Evan Holyfield still seems shell-shocked following his first professional defeat.
The 24-year-old was ticking along nicely building a winning record in the junior middleweight division, until the unheralded and unexpected right hand of journeyman Jurmain McDonald tore up the script in front of the Inglewood, Calif., crowd on May 14.
“It was a pretty humbling experience for me,” Holyfield, the middle child of Evander Holyfield, told Bad Left Hook following a fortnight of reflection. “There is a big lesson to be had, but the most important thing is what I do next.
“Nobody — including me — really expects this to happen to themselves. It’s not something that you ever want to plan for. But we know we need to tighten up now, you know? Every champion goes through challenges and I am no different.”
After running 9-0 as a professional since his November 2019 debut, “Yung Holy” (9-1, 6 KO) was progressing well in a competitive 154 lb division. Part-time electrician McDonald was never expected to be anything more than another steady notch on the belt of Holyfield, but as he knows all too well in boxing, one punch can change everything.
“It was just a mental lapse to be honest with you, such a simple mistake to make. There is no time to switch off in this sport and I found that out in the worst possible way. You need to be 100 percent focused as to not be found out by a simple ABC, 1-2-3 punch like this.
“Keeping your guard up is one of the first things you learn in boxing and that’s where I failed. You’ve got to keep your eye on the ball for the full three minutes or something like this is always going to happen. It’s so basic.”
A blended cocktail of regret and determination seeps from every pore of an emotional Holyfield. His ability to step back from his defeat and judge himself objectively is commendable, but he is also willing to cast doubts over his preparation for his 10th fight.
Training alongside his coach Mike Stafford, Holyfield traveled to the high altitude of Colorado for his latest camp alongside the seasoned Adrien Broner and Rau’shee Warren, playing second fiddle to the training schedules of the former world champions.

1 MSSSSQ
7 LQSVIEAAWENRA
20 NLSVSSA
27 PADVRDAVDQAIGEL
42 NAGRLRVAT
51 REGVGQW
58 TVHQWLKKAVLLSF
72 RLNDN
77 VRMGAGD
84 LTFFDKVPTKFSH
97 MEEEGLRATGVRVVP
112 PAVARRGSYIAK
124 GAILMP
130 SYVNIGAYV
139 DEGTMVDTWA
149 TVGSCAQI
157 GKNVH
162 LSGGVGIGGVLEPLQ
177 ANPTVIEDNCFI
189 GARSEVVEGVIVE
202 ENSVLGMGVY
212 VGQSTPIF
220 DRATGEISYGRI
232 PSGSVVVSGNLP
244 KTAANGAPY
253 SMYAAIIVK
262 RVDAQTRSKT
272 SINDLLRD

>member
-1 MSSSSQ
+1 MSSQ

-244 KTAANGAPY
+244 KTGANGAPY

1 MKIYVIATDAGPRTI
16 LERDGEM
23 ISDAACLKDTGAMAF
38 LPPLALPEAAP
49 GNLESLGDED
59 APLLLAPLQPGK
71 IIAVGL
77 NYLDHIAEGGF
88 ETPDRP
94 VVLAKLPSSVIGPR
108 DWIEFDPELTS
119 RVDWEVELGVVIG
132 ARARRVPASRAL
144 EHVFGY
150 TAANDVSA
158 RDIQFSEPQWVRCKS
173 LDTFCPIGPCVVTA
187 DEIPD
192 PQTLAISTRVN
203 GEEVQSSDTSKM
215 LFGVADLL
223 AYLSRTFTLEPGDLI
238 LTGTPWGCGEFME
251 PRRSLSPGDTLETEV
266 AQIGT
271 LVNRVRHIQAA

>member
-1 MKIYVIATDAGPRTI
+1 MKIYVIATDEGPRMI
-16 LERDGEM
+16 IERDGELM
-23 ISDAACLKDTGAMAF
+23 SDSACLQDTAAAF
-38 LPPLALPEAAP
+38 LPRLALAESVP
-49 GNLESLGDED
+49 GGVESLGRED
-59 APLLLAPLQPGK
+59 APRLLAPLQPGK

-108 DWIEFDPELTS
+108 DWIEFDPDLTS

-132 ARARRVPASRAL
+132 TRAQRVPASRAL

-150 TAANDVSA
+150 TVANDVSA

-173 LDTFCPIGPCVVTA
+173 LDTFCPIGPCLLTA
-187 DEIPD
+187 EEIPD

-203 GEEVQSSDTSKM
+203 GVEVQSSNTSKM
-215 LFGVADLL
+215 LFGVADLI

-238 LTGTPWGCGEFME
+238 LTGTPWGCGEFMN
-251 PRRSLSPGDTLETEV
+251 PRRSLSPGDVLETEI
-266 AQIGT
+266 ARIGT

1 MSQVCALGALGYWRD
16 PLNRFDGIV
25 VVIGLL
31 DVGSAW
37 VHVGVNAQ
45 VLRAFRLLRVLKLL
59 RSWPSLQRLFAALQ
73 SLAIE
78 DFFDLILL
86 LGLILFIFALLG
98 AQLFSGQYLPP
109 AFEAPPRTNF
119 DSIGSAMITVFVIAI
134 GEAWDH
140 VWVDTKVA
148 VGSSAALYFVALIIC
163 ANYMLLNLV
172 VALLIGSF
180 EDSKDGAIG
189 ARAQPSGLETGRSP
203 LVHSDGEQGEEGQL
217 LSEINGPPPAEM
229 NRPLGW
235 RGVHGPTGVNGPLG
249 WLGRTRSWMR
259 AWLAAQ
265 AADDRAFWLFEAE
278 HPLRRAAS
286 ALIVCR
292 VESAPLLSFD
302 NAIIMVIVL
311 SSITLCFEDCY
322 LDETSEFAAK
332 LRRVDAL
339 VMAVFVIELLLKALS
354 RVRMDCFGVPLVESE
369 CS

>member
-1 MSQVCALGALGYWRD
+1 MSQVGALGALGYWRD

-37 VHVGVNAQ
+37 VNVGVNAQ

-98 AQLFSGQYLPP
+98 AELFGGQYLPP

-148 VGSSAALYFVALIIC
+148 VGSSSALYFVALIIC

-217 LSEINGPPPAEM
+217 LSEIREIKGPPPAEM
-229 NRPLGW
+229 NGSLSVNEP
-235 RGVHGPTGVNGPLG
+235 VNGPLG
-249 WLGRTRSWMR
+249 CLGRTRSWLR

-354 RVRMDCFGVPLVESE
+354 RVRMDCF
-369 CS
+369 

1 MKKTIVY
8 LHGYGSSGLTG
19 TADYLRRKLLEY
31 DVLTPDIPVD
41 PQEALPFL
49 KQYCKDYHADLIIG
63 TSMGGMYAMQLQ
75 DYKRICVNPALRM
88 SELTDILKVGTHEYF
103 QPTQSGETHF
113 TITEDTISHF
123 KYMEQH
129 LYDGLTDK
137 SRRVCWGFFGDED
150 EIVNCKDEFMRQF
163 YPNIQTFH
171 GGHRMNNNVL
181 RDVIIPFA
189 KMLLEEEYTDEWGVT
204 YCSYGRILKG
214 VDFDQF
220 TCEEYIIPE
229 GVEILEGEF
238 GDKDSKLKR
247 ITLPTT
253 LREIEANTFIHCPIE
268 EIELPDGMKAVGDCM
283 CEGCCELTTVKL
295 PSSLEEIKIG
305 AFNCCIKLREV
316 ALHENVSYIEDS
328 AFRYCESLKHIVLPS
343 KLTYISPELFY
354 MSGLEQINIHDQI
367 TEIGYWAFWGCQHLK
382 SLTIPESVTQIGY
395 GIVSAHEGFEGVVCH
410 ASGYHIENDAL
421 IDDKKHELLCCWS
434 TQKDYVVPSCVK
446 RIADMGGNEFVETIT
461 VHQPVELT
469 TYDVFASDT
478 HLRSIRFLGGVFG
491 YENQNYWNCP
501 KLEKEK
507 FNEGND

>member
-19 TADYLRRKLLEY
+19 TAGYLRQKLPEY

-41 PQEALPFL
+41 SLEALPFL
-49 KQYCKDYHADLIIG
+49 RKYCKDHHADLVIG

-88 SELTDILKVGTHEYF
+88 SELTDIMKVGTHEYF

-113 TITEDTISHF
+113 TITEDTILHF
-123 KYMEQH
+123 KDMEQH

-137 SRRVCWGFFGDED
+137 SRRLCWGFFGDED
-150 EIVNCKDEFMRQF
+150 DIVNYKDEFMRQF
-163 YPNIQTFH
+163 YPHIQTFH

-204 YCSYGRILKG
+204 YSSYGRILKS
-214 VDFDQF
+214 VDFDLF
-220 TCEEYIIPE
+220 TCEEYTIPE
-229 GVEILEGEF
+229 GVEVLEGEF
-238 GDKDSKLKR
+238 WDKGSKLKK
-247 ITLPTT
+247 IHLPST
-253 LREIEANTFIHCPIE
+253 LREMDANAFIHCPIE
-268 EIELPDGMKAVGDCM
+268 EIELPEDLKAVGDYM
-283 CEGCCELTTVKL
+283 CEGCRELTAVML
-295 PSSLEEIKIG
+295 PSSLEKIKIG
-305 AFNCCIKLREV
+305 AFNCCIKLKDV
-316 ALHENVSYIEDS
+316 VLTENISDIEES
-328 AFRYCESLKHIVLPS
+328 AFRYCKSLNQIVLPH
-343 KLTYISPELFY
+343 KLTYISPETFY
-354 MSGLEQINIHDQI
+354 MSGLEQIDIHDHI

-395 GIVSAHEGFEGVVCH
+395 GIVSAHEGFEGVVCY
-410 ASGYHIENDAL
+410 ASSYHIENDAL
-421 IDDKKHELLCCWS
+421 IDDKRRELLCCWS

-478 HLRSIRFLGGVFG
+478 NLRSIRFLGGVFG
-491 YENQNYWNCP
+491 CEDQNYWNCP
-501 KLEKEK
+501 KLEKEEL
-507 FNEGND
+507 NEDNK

He is admirably reluctant to pin-point this as an excuse for his loss inside the Kia Forum, but alludes to the difference in his preparation whilst training alongside such esteemed company for a lengthy camp.
“Listen, it was my first time out in Colorado but I am not going to blame anyone else; I dropped the ball myself,” he explained. “It was a real honor to train alongside someone like Broner, but he is preparing hard for his upcoming date and the schedule was kind of centered around him. You know how it is. Next time I need to concentrate 100 percent on myself.
“But it was great to be alongside Broner and see how hard he trains. I have never seen anyone so dedicated or work so hard, besides my dad. You always want to push through the pain when you’re working hard in camp. You see other fighters hit the wall and you’re still struggling through the pain trying to push out those last few reps. There were times that I struggled to complete the reps and I would look to my left and Adrien is smashing it every single time.
“He would tell me, ‘If you were fighting for millions of dollars and fighting the best of the best, you’d find a way to push through it, too,’ and I knew how valuable that was to learn to always train like everything is on the line.”
“But the first few weeks out in camp were really tough,” he added. “After the first two or three rounds of sparring I was finding it really hard to catch my breath at the altitude. It was really tough to adjust at the start, but by the end of the camp I had acclimatized completely.”
As expected, the shadow of Evan’s father looms large over his life and career. Evan’s face lights up whenever he is able to speak about “Real Deal,” and it does n’t take a genius to work out that the 24-year-old idolizes what his dad was able to achieve inside the ring .
Evan briefly spoke to his dad after the fight, but it wasn’t until a couple of weeks that they could properly go over the defeat in detail once the dust had settled.
“I just wanted to check I was OK, mainly,” I explained. “But after that it was a good conversation. It was real. He told me that losing ain’t nothing bad and it’s now about how I react to this loss, about training harder and smarter next time around. He also told me that a loss can be good in hindsight, as people will now know more about me and who I am.”
It’s a lesson that Evander knows all too well. The elder Holyfield controversially missed out on a shot at the gold medal at the 1984 Olympic Games, following referee Gligorije Novičić’s decision to disqualify him in the semi-final against Kevin Barry.
“If dad hadn’t lost so controversially, then people may not have ever known who he was. That notoriety made him famous. Who knows if he would have been given the same opportunities if that didn’t happen?”
Evan and his team are targeting the rematch with McDonald sometime this summer in an attempt to avenge this solitary loss, and he is confident in his ability to bounce back in style. And the dream of accompanying his dad in the International Boxing Hall of Fame is still his ultimate career goal that keeps burning inside him.
But for now it’s back to basics. Evander may well have solved Evan’s issues growing up with a weighty and respected surname, but now, “Yung Holy” understands that when he enters the ring, he is just another man with two hands and two feet, no matter who graces his corner.
“This will make me so much stronger,” he concludes. “I’m going to walk my own path and see where that takes me.”